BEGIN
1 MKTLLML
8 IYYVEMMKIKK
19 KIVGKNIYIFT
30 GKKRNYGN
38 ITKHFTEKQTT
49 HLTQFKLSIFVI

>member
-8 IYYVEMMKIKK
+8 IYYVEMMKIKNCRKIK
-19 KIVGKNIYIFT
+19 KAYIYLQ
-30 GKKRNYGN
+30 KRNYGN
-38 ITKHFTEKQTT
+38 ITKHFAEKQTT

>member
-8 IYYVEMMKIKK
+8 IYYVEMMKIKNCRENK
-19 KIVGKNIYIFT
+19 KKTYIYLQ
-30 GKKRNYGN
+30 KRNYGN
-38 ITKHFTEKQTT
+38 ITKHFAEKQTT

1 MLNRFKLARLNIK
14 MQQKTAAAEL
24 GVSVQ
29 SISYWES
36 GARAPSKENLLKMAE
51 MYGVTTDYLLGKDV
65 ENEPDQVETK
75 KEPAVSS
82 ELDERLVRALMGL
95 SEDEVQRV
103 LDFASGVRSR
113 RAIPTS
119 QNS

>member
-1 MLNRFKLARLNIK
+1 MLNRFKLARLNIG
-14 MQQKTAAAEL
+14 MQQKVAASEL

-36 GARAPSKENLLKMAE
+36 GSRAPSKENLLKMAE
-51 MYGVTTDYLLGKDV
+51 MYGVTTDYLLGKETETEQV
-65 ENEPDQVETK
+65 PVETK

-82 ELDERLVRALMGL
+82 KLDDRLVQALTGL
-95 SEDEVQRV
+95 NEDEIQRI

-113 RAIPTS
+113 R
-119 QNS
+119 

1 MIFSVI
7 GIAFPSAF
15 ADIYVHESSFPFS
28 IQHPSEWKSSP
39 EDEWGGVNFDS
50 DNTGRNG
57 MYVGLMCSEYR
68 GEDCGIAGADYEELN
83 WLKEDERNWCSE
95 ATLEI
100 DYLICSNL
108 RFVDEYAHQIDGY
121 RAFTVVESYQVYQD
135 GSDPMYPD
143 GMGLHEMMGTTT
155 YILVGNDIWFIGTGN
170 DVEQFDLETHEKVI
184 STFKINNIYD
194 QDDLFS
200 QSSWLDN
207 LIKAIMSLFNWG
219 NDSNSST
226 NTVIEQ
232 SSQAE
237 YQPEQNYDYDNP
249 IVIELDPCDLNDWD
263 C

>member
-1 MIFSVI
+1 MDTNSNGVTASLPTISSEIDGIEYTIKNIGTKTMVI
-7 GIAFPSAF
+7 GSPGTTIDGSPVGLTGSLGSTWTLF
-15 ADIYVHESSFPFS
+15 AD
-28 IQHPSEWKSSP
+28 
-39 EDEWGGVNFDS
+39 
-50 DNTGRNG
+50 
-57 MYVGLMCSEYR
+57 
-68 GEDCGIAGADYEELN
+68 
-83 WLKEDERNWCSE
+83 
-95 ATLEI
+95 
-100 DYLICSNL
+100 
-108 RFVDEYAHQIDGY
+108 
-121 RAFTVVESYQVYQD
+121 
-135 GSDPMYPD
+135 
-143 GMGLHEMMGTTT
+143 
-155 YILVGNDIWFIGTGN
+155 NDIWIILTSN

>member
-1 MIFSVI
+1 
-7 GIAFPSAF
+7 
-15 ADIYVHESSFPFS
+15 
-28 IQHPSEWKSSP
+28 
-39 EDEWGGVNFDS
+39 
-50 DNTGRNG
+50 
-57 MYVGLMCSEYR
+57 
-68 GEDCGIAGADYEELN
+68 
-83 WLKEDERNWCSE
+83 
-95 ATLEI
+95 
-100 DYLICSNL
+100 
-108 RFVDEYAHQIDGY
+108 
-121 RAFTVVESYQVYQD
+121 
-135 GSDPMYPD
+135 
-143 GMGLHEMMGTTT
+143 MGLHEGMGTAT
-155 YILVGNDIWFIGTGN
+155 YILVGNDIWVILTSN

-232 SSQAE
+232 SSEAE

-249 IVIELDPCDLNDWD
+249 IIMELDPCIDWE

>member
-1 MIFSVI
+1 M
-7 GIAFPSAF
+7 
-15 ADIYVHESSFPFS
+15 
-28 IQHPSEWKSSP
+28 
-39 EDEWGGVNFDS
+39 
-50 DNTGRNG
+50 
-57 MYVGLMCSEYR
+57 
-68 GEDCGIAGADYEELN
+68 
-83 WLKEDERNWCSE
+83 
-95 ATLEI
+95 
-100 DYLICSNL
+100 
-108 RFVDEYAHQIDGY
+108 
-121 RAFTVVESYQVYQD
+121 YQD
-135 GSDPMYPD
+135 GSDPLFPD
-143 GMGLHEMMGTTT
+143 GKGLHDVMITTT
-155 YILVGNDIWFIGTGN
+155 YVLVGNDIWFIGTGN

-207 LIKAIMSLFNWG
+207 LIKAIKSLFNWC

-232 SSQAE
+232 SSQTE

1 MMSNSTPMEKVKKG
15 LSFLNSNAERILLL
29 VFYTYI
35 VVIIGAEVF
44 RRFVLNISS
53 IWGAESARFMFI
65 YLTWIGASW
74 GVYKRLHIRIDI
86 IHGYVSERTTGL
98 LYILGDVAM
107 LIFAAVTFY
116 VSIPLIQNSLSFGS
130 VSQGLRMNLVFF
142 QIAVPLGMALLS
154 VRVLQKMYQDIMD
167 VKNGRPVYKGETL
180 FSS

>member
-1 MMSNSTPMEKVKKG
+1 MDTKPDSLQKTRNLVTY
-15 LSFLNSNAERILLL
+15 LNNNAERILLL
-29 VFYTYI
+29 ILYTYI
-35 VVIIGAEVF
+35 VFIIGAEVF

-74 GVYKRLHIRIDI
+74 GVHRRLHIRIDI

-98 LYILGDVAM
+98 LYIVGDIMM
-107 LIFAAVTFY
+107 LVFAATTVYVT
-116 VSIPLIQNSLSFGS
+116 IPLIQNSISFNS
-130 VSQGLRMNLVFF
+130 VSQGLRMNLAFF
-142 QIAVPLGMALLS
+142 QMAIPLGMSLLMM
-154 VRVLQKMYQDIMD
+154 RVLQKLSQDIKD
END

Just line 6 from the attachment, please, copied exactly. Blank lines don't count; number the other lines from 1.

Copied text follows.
49 HLTQFKLSIFVI